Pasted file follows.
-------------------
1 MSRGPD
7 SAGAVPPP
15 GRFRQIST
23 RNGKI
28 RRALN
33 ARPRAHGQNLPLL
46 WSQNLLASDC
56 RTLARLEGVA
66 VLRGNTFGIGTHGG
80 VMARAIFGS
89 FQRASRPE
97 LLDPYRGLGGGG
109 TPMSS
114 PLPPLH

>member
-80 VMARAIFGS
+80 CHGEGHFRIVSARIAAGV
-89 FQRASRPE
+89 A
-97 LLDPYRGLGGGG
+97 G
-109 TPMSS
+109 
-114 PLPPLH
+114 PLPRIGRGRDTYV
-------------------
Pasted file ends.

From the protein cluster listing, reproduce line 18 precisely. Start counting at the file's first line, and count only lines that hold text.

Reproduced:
-89 FQRASRPE